Using T-SQL in an Azure SQL Database, I have two tables. Call them Foo and Fum. In order to represent consistent real-world data, each record in Foo must have at least one associated record in Fum (it may have more than one). Fum records carry a foreign key linking them to the associated Foo. Is there a way to set up some kind of constraint or something else to insure that every Foo has at least one Fum? What would be the best practice for this? Thank you for any pointers.
There are ways and means to enforce such a thing on a static structure using triggers, check constraints or indexed views but it's more problematic on a changing structure.
Consider what happens when you add a new entry, for example. The Fum row has a FK constraint to the Foo row, so the Foo row needs to be inserted first. However, if you could enforce your data constraint, inserting that row would violate your data model since it wouldn't have a corresponding Fum row.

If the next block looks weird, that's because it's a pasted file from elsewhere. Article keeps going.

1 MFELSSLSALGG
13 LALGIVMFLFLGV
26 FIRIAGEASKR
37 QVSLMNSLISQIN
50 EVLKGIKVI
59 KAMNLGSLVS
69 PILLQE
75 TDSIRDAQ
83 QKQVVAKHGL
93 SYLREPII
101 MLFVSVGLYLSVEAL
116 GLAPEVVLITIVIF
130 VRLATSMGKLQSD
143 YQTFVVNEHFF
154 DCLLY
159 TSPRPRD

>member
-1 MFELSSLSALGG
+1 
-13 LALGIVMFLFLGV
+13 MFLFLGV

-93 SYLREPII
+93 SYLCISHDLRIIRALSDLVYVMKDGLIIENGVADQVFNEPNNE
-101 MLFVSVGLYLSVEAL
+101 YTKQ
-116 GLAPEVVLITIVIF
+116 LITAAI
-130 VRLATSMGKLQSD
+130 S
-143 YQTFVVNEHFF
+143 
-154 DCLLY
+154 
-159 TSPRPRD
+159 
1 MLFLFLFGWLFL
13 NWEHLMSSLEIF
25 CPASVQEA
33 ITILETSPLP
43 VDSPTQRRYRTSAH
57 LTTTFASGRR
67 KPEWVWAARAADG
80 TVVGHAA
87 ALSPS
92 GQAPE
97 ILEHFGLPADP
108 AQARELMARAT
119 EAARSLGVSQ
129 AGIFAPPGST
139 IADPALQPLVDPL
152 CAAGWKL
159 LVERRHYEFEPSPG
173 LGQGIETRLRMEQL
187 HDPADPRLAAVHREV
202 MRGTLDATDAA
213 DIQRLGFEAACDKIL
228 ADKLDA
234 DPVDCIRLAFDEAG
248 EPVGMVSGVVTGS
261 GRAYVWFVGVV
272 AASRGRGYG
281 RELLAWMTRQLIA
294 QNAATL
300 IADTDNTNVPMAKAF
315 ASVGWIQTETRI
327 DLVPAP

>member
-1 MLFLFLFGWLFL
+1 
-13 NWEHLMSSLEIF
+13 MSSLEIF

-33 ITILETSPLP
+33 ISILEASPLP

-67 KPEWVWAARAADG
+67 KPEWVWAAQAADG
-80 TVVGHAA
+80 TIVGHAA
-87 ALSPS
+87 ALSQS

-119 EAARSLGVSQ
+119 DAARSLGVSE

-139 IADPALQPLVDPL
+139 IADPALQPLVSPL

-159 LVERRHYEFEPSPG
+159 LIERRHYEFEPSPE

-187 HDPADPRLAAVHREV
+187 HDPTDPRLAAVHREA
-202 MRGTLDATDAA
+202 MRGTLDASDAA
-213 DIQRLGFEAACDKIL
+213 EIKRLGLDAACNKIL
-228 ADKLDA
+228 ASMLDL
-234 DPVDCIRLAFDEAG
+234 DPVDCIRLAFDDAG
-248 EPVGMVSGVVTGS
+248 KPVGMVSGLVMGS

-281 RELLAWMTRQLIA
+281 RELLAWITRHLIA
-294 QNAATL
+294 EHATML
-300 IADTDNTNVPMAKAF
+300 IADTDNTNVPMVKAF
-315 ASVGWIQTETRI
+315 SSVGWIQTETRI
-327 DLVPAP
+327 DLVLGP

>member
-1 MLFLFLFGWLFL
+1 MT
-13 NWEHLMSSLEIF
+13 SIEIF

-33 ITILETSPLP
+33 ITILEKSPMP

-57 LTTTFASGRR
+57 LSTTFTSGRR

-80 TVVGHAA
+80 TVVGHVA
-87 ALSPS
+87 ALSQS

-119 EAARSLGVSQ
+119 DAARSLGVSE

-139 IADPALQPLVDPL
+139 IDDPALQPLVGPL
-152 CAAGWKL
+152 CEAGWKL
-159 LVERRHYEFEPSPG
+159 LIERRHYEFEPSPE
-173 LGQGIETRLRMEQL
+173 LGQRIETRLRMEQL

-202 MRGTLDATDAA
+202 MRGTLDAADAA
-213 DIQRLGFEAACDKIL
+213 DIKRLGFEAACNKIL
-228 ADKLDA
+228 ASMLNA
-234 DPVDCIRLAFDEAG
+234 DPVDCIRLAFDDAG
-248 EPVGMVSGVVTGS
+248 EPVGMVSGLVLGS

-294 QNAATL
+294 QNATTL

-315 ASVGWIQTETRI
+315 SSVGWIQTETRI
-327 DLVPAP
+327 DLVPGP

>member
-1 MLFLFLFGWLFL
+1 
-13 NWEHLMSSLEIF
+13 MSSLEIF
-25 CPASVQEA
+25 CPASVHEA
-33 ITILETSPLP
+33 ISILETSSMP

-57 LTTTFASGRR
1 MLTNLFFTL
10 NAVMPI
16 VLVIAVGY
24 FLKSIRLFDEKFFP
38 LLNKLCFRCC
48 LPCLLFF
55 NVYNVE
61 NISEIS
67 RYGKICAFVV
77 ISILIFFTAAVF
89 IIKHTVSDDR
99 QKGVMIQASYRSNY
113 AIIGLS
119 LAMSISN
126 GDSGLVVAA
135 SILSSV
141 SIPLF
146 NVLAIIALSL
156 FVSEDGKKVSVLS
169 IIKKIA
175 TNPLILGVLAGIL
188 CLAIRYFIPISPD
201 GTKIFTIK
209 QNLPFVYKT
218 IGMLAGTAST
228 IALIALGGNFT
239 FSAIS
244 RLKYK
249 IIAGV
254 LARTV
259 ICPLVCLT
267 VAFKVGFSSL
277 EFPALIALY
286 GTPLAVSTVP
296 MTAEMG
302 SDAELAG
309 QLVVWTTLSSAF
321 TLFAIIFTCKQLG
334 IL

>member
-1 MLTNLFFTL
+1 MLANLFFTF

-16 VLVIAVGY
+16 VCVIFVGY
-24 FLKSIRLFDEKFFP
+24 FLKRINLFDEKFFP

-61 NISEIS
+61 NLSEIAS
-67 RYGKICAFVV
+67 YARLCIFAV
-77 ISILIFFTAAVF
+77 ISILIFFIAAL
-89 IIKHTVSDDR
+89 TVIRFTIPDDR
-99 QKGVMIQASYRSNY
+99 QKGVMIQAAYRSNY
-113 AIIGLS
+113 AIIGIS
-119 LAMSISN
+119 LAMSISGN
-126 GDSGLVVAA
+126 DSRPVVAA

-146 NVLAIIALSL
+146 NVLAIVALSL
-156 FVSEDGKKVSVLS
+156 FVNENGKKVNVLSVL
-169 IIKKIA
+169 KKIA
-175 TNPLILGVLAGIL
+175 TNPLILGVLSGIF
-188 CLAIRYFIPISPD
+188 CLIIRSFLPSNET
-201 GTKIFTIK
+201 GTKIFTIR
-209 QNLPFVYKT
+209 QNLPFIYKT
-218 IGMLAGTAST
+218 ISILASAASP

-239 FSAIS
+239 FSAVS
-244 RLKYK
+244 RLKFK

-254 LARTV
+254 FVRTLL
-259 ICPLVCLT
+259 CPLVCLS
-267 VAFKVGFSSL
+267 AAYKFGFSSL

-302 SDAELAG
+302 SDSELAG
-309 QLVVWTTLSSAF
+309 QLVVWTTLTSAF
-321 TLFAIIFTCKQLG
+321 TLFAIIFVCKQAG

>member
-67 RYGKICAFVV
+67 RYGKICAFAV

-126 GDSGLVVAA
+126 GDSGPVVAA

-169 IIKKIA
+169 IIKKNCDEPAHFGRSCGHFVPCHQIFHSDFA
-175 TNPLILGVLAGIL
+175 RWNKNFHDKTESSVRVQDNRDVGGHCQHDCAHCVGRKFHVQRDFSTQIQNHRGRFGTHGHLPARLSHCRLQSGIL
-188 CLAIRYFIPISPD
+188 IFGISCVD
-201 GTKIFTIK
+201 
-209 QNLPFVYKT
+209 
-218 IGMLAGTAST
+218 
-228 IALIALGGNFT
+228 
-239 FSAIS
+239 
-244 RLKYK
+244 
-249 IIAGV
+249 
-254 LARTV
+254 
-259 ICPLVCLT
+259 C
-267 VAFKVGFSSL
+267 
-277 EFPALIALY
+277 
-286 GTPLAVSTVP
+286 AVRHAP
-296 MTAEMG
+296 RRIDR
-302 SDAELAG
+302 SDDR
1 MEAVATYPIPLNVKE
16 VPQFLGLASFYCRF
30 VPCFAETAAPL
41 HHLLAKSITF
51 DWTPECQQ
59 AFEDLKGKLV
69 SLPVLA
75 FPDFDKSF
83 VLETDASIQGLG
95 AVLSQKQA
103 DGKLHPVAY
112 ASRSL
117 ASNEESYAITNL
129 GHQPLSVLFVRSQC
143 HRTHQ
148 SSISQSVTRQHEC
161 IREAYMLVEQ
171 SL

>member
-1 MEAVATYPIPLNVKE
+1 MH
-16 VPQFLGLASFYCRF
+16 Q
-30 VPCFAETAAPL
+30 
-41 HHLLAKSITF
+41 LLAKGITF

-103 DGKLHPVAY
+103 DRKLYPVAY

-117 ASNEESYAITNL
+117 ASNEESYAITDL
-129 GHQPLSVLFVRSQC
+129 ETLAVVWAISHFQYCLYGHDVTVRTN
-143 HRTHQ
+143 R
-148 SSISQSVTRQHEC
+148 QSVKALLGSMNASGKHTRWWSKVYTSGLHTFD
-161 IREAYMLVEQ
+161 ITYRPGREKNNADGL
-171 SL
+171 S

The "best" solutions for this kind of situation are somewhat subjective. Sometimes it's best just to enforce it via application rules. If the data is only updated periodically, it may be possible to temporarily disable constraints during update. Other times a report that highlights "invalid" records can suffice.